The traditionalists amongst you might be a bit horrified at the prospect of drinking red wine with fish. Particularly with a fish as ‘white’ as hake. The key is the other ingredients in this sort of stew / soup / bowl of deliciousness. When you have got over your shock at my suggestion of red wine with fish, I encourage you to try Poached Hake in Tomato and Red Wine Sauce. Anybody who enjoys a good read will love preparing this.
You will need a couple of things to get this to work. Firstly, you need access to big fat, juicy tomatoes. Not big by supermarket standards, but big by “Is that a tomato in your bag or are you just going bowling?” standards. While we were in France this year, we stopped into the market in Libourne and hefted a few of these beauties to form the basis of the sauce.
The first thing to do was to peel them and remove the core. To get the skin off, I dropped them into boiling water and removed the skins when they split.
It was then a simple, if very messy, job to peel and prepare the tomatoes, remembering to discard the hard core and the skin. All the juice and pulp goes into the pot.
The full ingredients list follows;
Ingredients (for 4 people)
- 4 cutlets of hake (bone in, skin on)
- 2 kilos of big fat tomatoes
- 2 onions
- 2 cloves of garlic
- 2 glasses of robust red wine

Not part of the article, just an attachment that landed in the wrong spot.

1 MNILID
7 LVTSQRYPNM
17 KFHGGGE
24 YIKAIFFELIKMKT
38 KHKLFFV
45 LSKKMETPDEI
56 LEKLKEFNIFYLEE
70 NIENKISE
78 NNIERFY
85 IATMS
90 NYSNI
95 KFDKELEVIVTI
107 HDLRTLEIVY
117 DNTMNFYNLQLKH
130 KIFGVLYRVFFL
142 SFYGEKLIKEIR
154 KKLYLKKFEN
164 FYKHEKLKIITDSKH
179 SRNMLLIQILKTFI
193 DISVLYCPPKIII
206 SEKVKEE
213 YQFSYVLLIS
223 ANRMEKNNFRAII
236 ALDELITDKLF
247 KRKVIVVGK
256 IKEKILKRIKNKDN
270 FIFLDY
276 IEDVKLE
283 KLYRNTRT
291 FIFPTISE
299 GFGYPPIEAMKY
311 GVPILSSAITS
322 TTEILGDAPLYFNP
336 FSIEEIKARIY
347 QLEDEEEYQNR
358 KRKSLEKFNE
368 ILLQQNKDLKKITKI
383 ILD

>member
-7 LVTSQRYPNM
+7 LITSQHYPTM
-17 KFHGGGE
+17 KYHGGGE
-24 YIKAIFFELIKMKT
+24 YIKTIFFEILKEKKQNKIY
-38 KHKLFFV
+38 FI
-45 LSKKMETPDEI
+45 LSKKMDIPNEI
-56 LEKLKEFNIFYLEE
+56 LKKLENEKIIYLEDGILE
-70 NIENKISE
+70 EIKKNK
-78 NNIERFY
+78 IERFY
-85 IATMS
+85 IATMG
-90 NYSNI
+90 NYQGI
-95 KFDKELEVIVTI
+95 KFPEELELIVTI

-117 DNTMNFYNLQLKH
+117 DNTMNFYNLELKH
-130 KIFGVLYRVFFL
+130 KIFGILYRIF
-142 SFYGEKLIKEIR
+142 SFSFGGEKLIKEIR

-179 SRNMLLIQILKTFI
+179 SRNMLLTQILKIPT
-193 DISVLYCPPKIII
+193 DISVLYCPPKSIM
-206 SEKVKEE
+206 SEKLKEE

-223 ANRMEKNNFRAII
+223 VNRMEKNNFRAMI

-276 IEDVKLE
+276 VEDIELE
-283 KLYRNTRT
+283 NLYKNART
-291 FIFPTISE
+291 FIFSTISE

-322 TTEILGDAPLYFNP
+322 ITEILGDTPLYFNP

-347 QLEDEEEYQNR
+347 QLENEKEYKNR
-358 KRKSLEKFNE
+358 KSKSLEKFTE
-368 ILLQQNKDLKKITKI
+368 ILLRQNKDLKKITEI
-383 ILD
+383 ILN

- 1 very generous handful of parsley
- Olive oil
- Salt and pepper to season
- Bread to soak up the sauce
You will also need a strong arm and a good book. The sauce takes an age to prepare. But, it is worth the time and effort as the flavours are fantastic. Slice the onions up nice and small and do likewise with the garlic. Add a couple of gloops of olive oil to a big, deep, pan and then sweat the onions and garlic until they become translucent.
If this is done over a low heat, as it should be, it will take about fifteen minutes.
Turn the heat to medium and add the tomato sludge (It will be a sludge) and stir until it comes to a boil. Reduce the heat a little and stir until the mixture reduces by about a third to a half.
At this stage, you will have a good portion of that book read. Add the red wine and continue to stir until you get to the chapter where the love interest finally succumbs to the virile and masculine attractiveness of the hero. Put the book away and concentrate on concentrating the sauce. When the alcohol has boiled away, about another ten minutes, taste the sauce and season. Go light on the seasoning as the sauce needs to be reduced again, concentrating the flavours of the ingredients, including the seasoning. Turn the heat down to a simmer and go find your book. You will only need to stir this occasionally over the next hour or so.
When the sauce is very thick and akin to a soup, chop and add the parsley.
Stir this in and then add the fish pieces. Try to get them to float as I did. By preventing them getting sauce on, they look fantastic when served.
Leave the fish for about ten minutes, no more, in the simmering sauce. This will be enough time to poach them. Serve with more robust red wine and plenty of dipping bread.
Let your loved ones do the washing up. You have done your bit in preparing this delightful and simple fish dish. You can finish your reading. I don’t mean to spoil the ending but, the guy gets the girl and they discover oil on their arid, dried-up farm, just before the bank manages to foreclose. They have fifteen children and they all live happily ever after. As will you if you try this lovely meal (Live happily, that is, not the fifteen squalkers).